The World Youth Chess Championship 2007 is taking place in Kemer-Antalya, Turkey, between November the 17th, 2007 (arrival) and November the 29th, 2007 (departure). There are separate groups for girls and for boys, under 8, under 10, under 12, under 14, under 16 and under 18 years old. Over 1500 players from 103 countries, with more than a thousand accompanying parents, trainers, VIPs, TCF staff, journalists, etc. are staying in the three official hotels, Limra, Alinda and Sailor's Beach. The numbers make this event the second largest in the country's history – certainly the biggest event staged with a single sport. The organisers are handling the onslaught with equanimity, having prepared for the possible arrival of up to 4,500 persons.
A brief history of the World Youth Championship
The French Chess Federation initiated the World Cadets for U17 in 1974 under the aegis of FIDE. Several years later, it was changed to World Under-18 Championships.
In 1987, Mr Rabell Mendez inaugurated the World Youth Chess Festival for Peace which incorporated new categories for Under-12, Under-14 and Under-16 in Puerto Rico. In 1989, he organised the Festival again but this time, included the U18. This was when I first visited the event with three young boys from Singapore. I recall that at that time, together with former FIDE General Secretary Dr. Lim Kok Ann, the five of us shared a dormitory which had three double-decker beds and a bathroom with WC. Food (minimum level) was served in a canteen, full of flies, and the organisers couldn’t do anything.
I tried to organise the Festival in 1990 in Singapore, but because I was unable to find the full budget and at the request of the USCF, we shared the event – Singapore hosting the U14, U16 & U18 while USA did the U10, U12 & 14. My next visit to this event was in 1992 in Duisburg, Germany which had about 500 participants. There, I predicted that the event will surpass the Chess Olympiad with the greater number of participants.
Sometime between the late 90’s and the turn of the century, the event name was changed to World Youth Chess Championships. Following on Singapore’s hosting the Asian Youth in 2004 which had an Under-8 category, in 2006, on my recommendation, the Under-8 category was added to the World Youth in Georgia. Singapore put a bid for the 2009 event. However, looking at seven other good bids, I decided that Singapore should withdraw. Today, the participants have a choice of five-star accommodation, a wide spread of buffet and enjoy much better playing facilities compared to what I first saw in 1989.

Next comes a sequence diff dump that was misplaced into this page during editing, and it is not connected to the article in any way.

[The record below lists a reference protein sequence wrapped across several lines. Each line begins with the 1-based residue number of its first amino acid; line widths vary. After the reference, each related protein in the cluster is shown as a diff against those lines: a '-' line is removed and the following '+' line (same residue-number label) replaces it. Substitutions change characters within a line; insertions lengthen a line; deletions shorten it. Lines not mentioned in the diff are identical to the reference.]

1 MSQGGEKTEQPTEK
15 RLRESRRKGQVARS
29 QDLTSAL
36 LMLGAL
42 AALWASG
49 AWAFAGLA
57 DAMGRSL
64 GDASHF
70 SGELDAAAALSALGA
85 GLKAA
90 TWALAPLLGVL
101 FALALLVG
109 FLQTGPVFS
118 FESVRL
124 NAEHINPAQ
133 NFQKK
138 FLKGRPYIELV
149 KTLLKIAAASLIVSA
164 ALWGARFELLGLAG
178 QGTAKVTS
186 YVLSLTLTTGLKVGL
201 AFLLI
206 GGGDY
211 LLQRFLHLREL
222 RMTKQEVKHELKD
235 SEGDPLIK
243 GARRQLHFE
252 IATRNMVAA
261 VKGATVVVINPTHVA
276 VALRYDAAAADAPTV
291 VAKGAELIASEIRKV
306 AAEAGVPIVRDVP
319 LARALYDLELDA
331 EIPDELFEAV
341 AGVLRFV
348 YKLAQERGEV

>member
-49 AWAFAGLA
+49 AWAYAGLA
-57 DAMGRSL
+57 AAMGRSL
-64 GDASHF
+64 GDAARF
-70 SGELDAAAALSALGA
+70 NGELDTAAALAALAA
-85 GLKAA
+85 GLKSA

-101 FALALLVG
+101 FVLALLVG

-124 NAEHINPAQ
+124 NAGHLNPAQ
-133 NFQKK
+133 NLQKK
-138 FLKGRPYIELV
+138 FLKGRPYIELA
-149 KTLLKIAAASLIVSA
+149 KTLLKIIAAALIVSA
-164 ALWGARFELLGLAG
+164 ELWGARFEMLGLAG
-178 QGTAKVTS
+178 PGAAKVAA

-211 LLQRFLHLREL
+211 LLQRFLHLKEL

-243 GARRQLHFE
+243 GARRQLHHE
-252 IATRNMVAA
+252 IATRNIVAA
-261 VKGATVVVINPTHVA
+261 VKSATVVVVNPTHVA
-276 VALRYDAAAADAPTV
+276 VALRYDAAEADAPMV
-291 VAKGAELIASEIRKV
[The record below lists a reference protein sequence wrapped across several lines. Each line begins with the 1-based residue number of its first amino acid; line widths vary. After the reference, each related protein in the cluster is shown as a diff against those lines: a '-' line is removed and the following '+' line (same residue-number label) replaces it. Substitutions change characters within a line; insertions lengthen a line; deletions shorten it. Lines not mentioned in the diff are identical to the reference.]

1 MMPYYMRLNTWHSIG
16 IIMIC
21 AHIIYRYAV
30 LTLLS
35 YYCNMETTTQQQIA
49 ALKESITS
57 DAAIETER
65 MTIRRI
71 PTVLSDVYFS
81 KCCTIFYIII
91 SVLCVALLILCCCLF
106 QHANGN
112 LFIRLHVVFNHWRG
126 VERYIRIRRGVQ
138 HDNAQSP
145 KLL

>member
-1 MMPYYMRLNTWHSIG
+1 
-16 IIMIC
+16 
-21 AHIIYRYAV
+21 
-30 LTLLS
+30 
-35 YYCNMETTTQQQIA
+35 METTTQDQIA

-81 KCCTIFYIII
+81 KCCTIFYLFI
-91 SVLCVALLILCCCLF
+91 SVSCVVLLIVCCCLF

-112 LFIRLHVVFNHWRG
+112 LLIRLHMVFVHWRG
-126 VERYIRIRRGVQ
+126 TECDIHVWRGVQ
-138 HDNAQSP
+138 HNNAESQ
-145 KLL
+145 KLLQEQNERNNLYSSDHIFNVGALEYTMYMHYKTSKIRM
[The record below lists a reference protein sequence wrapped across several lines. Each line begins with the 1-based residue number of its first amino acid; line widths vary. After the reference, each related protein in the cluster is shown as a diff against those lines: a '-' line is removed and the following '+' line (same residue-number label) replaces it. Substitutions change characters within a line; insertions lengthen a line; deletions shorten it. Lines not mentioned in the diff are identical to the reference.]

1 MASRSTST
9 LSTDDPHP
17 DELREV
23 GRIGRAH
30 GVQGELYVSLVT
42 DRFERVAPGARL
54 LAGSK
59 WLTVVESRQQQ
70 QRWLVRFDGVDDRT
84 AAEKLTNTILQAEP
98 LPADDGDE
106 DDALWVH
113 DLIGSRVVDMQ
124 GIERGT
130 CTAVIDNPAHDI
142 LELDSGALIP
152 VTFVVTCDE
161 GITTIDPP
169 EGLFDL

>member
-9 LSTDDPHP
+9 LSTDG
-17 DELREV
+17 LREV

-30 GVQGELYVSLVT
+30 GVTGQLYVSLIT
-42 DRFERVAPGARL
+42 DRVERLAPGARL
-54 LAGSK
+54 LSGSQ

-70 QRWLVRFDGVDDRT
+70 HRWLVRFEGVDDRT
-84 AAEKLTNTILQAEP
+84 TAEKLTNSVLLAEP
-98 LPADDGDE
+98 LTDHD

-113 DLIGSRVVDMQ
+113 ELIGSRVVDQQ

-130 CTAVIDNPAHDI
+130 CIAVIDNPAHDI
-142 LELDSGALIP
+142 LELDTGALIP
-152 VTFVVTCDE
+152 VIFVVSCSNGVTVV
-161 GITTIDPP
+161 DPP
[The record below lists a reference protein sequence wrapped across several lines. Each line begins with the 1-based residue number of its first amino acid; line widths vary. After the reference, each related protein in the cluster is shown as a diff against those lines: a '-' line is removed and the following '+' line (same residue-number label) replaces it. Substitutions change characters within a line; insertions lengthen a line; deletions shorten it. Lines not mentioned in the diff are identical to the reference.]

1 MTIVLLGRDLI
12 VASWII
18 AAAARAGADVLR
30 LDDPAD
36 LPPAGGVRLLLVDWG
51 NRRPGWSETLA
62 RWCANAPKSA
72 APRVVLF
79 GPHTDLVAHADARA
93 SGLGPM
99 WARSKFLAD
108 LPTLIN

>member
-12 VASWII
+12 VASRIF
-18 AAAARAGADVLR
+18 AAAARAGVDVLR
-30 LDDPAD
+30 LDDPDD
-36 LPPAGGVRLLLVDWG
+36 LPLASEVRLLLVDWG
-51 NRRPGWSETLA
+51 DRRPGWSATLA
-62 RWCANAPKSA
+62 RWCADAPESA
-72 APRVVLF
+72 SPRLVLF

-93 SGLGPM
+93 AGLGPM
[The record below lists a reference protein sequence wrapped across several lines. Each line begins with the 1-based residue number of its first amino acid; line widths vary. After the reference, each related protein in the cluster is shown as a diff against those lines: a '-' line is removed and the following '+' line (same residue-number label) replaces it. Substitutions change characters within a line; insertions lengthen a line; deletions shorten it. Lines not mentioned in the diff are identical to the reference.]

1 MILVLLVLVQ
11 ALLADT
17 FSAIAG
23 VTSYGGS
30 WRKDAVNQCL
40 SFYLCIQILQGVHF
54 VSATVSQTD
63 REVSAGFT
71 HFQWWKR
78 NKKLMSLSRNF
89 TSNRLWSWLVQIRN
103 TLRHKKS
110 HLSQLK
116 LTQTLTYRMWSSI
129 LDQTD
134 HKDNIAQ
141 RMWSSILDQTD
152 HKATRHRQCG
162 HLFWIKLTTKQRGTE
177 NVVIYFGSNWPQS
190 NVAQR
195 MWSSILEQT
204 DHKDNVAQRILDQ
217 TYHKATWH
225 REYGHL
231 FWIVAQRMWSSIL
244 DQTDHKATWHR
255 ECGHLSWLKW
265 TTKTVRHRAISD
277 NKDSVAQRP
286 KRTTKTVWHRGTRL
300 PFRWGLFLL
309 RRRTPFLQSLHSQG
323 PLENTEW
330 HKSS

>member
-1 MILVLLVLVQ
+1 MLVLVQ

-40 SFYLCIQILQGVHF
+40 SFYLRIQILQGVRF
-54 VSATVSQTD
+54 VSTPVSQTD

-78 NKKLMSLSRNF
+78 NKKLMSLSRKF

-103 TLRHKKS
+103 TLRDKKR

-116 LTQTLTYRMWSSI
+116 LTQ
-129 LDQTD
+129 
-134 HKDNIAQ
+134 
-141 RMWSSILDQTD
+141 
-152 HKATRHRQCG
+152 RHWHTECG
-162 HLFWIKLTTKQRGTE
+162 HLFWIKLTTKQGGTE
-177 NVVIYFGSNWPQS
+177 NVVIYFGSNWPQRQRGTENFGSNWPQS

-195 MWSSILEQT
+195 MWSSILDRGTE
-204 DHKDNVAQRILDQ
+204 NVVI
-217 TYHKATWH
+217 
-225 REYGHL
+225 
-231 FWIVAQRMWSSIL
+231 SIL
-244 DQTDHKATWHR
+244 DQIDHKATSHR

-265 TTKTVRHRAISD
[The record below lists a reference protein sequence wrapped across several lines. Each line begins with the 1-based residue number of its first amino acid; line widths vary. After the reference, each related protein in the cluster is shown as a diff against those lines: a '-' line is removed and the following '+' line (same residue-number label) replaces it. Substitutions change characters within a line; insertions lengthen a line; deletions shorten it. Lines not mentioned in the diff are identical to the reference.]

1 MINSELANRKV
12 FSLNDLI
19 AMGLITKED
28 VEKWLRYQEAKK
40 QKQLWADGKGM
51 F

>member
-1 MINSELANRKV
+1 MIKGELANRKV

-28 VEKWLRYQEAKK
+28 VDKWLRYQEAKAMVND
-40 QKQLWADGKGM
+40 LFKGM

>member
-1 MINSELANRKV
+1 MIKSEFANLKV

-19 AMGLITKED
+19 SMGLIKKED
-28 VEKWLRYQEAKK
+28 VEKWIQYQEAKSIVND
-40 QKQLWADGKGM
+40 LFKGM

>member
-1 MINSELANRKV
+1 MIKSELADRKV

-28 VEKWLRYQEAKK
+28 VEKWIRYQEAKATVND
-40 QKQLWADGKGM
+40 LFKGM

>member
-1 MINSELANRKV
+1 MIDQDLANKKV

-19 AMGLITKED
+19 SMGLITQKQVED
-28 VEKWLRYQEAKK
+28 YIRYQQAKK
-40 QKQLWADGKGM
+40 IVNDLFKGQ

Ignatius Leong, FIDE General Secretary
The Limra Hotel, where a large part of the delegations are staying, and where the games are being played
The holiday hotel complex has bungalow sections and plenty of pools
Orange trees full of fruit in the middle of November
Hibiscus blossoms make one wonder why we will be flying back to northern Germany in a few days
These bougainvillea reach up to the second-storey balcony
TIn the playing hall the star of this event, Ilya Nyzhnyk of Ukraine (right), is playing black against Raul Junior Barros of Columbia in round four (Ilya won). At the time of writing he has won his first five games of the tournament.
This cuddly 11-year-old uber-prodigy is the one to watch
Elena Winkelmann, 16, of Germany
Zhansaya Abdumalik winning her U10 round four game
Atilla Köksal Yüksel, reigning world under 11 school champion
Aleyna Yigit, very talented and determined 11-year-old from Turkey
No, not a nordic film star, but Melissa Birgelir, 11, of Turkey
Another budding talent, as yet not identified by us
Elaine Lin, 13, of Taiwan
An incident in round four: the player with black claimed his opponent had touched his king on b1, and so had to move it. The white player said he had just brushed against it with his score pad, and grabbed it to save it from falling.
The arbiters rule in favour of white, and Black has to be comforted
... which is not as easy as it would seem
Dusk and the early winter moon in Antalya [21.11.2007, 18:16h]
As night falls the bulletin team of the Turkish Chess Federation springs into action
The team works from late evening until around noon the next day and sleep in the afternoon
In the bulletin room we met an old friend, WFM Emine Yanik, who used to play in the German league
Emine, who speaks German like a native, showed us how time-consuming, laborious and frustrating it can sometimes be to try to decipher moves written down in different languages by very young children. Often it takes Sherlockian skills to deduce the intention of a notation. And sometimes, in the games of the smallest of the small, the moves may not be completely legal. In one game we followed the players moving in and out of checkmate. Here the wits of the bulletin editor, and of the ChessBase program they are using, were at an end.
Report and pictures by Frederic Friedel and Özgür Akman